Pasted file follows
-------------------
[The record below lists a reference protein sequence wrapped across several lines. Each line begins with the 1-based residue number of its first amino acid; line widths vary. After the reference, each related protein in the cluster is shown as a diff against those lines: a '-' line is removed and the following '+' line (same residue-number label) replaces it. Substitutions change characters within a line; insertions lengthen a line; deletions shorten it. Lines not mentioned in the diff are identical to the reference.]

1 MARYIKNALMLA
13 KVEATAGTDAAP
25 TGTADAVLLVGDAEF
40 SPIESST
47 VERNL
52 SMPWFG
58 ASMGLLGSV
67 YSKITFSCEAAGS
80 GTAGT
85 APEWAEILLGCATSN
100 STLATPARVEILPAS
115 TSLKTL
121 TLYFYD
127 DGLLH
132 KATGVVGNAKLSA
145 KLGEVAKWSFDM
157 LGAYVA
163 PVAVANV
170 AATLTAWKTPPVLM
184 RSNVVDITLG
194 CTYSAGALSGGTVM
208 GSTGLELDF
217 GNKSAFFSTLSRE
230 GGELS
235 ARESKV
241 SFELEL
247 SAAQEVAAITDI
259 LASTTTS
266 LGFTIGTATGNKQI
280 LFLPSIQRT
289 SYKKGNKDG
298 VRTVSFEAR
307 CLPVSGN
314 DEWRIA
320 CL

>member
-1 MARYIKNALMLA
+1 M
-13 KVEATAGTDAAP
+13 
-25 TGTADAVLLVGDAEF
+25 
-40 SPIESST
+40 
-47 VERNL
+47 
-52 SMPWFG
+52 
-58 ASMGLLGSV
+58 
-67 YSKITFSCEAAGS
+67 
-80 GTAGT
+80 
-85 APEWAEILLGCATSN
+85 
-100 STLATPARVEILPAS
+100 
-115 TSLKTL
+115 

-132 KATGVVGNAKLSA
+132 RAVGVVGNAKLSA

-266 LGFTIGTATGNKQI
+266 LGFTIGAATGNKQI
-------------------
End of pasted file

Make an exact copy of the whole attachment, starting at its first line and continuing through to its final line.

[The record below lists a reference protein sequence wrapped across several lines. Each line begins with the 1-based residue number of its first amino acid; line widths vary. After the reference, each related protein in the cluster is shown as a diff against those lines: a '-' line is removed and the following '+' line (same residue-number label) replaces it. Substitutions change characters within a line; insertions lengthen a line; deletions shorten it. Lines not mentioned in the diff are identical to the reference.]

1 MARYIKNALMLA
13 KVEATAGTDAAP
25 TGTADAVLLVGDAEF
40 SPIESST
47 VERNL
52 SMPWFG
58 ASMGLLGSV
67 YSKITFSCEAAGS
80 GTAGT
85 APEWAEILLGCATSN
100 STLATPARVEILPAS
115 TSLKTL
121 TLYFYD
127 DGLLH
132 KATGVVGNAKLSA
145 KLGEVAKWSFDM
157 LGAYVA
163 PVAVANV
170 AATLTAWKTPPVLM
184 RSNVVDITLG
194 CTYSAGALSGGTVM
208 GSTGLELDF
217 GNKSAFFSTLSRE
230 GGELS
235 ARESKV
241 SFELEL
247 SAAQEVAAITDI
259 LASTTTS
266 LGFTIGTATGNKQI
280 LFLPSIQRT
289 SYKKGNKDG
298 VRTVSFEAR
307 CLPVSGN
314 DEWRIA
320 CL

>member
-1 MARYIKNALMLA
+1 M
-13 KVEATAGTDAAP
+13 
-25 TGTADAVLLVGDAEF
+25 
-40 SPIESST
+40 
-47 VERNL
+47 
-52 SMPWFG
+52 
-58 ASMGLLGSV
+58 
-67 YSKITFSCEAAGS
+67 
-80 GTAGT
+80 
-85 APEWAEILLGCATSN
+85 
-100 STLATPARVEILPAS
+100 
-115 TSLKTL
+115 

-132 KATGVVGNAKLSA
+132 RAVGVVGNAKLSA

-266 LGFTIGTATGNKQI
+266 LGFTIGAATGNKQI